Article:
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ARS Home » Midwest Area » Peoria, Illinois » National Center for Agricultural Utilization Research » Bio-oils Research » Research » Publications at this Location » Publication #346736

Research Project: Value-added Bio-oil Products and Processes

Location: Bio-oils Research

Title: Tribological investigation of polyphosphonated vegetable oils and esters

item Biresaw, Girma
item Bantchev, Grigor

Submitted to: Society of Tribologists and Lubrication Engineers
Publication Type: Abstract Only
Publication Acceptance Date: 12/5/2017
Publication Date: 5/20/2018
Citation: Biresaw, G., Bantchev, G.B. 2018. Tribological investigation of polyphosphonated vegetable oils and esters [abstract]. Society of Tribologists and Lubrication Engineers Annual Meeting and Exhibition. p. 163.

Interpretive Summary:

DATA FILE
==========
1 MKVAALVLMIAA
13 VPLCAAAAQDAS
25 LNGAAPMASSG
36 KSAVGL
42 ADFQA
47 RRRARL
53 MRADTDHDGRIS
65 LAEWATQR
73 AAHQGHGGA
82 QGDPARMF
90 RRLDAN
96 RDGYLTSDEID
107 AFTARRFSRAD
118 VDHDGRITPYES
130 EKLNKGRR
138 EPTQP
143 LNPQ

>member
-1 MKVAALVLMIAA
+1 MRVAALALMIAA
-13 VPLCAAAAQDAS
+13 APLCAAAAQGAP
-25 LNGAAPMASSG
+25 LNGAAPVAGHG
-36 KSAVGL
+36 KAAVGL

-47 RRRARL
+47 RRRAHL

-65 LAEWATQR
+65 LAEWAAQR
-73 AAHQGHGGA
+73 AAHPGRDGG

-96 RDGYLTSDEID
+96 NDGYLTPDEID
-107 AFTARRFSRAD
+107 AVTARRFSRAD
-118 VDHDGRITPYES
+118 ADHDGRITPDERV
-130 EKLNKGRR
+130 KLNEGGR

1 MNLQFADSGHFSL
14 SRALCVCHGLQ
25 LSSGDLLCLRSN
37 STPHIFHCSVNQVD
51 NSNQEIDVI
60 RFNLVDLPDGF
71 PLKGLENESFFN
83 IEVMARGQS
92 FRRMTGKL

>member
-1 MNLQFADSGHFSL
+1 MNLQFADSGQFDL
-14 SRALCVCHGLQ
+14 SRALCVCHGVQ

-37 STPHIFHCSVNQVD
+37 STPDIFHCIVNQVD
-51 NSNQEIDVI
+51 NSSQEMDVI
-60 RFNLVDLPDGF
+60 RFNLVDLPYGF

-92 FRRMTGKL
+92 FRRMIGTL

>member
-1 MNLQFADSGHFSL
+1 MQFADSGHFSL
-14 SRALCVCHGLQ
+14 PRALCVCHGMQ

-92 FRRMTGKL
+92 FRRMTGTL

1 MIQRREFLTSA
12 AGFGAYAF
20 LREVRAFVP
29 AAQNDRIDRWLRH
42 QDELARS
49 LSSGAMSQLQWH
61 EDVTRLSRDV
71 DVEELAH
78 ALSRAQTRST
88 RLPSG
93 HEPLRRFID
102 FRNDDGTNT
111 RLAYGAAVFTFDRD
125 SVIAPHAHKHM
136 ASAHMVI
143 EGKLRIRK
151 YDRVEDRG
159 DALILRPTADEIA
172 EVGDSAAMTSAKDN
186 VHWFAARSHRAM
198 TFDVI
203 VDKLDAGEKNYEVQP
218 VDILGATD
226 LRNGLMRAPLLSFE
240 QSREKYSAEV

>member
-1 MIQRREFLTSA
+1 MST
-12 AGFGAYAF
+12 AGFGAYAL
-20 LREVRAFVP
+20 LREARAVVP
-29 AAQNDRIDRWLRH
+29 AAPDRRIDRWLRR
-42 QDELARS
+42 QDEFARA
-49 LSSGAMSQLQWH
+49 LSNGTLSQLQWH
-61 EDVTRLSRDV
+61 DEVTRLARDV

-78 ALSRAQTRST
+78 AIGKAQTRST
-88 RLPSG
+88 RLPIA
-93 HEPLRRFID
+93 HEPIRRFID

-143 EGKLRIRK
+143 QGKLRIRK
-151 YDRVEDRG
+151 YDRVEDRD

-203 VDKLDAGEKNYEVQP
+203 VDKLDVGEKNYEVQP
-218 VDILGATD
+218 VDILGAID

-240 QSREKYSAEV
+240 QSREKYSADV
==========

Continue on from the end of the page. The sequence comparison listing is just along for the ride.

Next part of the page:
Technical Abstract: Biobased lubricants are of great interest because they are produced from renewable farm-based raw materials and have the potential to provide a positive impact to the environment. However, realizing the full potential of biobased lubricants requires that the formulation be comprised exclusively of biobased base oils and additives. Currently, there is a very limited number of commercial biobased base oils that formulators can choose from for their formulations. The situation is even worse when it comes to biobased additives. As a result, most formulators are forced to experiment with and use commercially available petroleum-based additives in their products. While this approach has allowed the development of well performing biobased commercial lubricants that meet the bio-content standards for some applications, the goal of fully biobased formulations has yet to be attained. In an effort to help with this goal, our group is engaged in the development of biobased additives. In this presentation, we discuss the synthesis and tribological characterization of polyphosphonated vegetable oils and esters. These products have displayed a number of interesting additive properties including anti-wear characteristics comparable to commercial zinc dialkyldithiophosphate (ZDDP).